At some point I started commanding myself “求道” (seek truth) over and over again.  Then I was a movie star from the 30s, dancing on stage in absolute happiness.  Then I realized I was not the actress, but actually an atom of happiness coming from her at that moment, but still I realized that wasn’t quite right.  Again, or maybe only at this point, I saw the different answers I had learned that led to different planes of existence, and what that meant for myself, what different kinds of people I would be once I realized each answer (spiritual guru, astrophysicist, etc.).  I could see my lives splitting in opposite and then infinitely subtle differences as I understood the multiverse and infinite alternate dimensions, and despite them all being “me,” which one “I” decided to follow. All the above – the chanting, dancing, etc., I was doing in real life, though I was surprised to learn that when I came to, since I thought it was all in my mind like a dream.
 
 I was still full of ecstasy, but I saw the ring of happiness intersect with ring of the paths of existence. I knew I needed to come back to the life I’ve been on, and so I navigated and calculated that intersection, down to the subtlest differences, until I reached the plane of existence I’m on now.
 
 However, throughout that experience I felt as though it is important that I find that highest level of heaven, or at least a good one, when I die, that I find a way to bring others to “Amitabha,” and to understand the nature of Nirvana.


 
 If you've managed to read through the whole thing without rolling your eyes too much or getting too bored, I thank you emoticon I'm appreciative of any insights.

RE: Strange trip with lot of Buddhist signs- where to go from here? Dream Y
Answer
3/8/18 12:26 PM as a reply to Jane Haha.
Howdy

I have had very similar and almost identical religious experiences both on and not on drugs, and before and after picking up meditation in a serious way.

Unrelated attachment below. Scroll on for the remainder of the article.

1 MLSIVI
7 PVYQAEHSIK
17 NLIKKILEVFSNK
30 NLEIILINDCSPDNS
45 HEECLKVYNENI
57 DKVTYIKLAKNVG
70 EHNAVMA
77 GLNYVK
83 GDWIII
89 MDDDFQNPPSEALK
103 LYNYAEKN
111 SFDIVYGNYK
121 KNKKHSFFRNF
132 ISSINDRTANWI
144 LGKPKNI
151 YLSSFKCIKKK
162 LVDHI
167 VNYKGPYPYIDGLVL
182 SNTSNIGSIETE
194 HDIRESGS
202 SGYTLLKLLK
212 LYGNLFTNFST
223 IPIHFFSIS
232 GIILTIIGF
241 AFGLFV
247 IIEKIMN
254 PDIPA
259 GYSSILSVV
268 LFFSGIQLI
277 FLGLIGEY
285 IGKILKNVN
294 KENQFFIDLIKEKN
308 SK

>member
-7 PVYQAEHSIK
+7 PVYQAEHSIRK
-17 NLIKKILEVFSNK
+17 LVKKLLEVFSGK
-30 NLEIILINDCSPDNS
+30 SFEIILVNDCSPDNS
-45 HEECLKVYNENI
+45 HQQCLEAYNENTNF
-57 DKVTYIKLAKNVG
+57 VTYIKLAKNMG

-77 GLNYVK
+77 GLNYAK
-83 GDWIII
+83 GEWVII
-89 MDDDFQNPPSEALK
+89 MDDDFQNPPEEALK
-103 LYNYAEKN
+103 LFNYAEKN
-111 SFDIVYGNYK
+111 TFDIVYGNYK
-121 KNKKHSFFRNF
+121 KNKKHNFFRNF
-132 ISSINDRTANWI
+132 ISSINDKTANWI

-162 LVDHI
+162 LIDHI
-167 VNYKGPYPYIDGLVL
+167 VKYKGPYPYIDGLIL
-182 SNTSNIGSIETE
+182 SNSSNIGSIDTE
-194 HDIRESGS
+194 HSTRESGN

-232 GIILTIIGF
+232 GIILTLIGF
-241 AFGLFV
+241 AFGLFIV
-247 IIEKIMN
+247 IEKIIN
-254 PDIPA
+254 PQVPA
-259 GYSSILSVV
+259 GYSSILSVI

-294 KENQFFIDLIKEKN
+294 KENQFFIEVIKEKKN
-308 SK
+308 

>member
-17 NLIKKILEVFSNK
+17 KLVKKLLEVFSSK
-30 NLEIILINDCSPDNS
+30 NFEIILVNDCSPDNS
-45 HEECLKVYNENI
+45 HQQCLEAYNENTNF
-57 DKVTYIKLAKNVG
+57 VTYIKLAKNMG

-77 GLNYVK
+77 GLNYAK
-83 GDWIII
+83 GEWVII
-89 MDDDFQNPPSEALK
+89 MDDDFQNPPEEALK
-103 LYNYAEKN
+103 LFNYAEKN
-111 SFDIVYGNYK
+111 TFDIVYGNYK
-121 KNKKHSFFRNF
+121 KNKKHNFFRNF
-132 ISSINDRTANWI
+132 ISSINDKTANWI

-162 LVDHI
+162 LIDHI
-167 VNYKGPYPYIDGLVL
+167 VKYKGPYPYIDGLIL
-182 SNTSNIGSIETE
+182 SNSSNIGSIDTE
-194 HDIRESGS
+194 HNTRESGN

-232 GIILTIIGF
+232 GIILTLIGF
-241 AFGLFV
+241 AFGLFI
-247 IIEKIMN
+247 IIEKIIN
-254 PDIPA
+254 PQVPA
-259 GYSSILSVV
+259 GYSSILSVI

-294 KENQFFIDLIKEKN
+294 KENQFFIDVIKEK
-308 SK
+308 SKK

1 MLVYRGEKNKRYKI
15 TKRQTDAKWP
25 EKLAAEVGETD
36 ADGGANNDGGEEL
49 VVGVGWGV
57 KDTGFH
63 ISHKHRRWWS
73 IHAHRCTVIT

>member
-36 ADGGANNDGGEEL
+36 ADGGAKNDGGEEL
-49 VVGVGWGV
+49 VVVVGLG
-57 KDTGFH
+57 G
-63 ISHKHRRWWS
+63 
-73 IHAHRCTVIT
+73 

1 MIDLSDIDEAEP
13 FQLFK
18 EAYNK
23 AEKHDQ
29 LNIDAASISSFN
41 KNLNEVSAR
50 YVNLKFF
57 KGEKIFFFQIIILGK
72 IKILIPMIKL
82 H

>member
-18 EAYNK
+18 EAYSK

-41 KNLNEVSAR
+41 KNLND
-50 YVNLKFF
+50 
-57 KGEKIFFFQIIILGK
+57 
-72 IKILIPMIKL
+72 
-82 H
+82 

In fact it is pretty remarkable how parallel these things can go:

Hell and heaven, seeing timelines and possibilities, encountering my past lives, being saved by a buddha, and Amitabha specifically!

I think the most general and useful thing to say would be that this is a pretty straightforward shamanic trial -> visions of life, death, rebirth and in a way of the universe as a whole -> psychopomp/guide appearing kind of experience.

I think advice you'd get here for that kind of thing is quite mixed. You have a lot of people burned out or cynical about mystical experiences - in the anglophone meditation world - due variously to a spectrum of druggies who got nowhere or people trying to squeeze Buddhism into a type of (imo necessarily racist, imperialistic, health-fad, propagandistic) materialistic framework.

Tip 1.

Speaking more practically, I think you should read the book Mastering the Core Teachings of the Buddha and make a lot of room in your life to implement the Vipassana practices in the book. I was in your boots as much as anyone and that worked pretty well for me as a detour away from this beautiful, weirder stuff for (it turned out) a few years before coming back to these intense areas of experience understanding them somewhat better. Heaven states and visions are great, actually, but nothing beats Nirvana. 

I wouldn't say you should avoid the mysticism necessarily as much I as tried to for a while. If you've got potent energies helping propel you in productive directions that's awesome.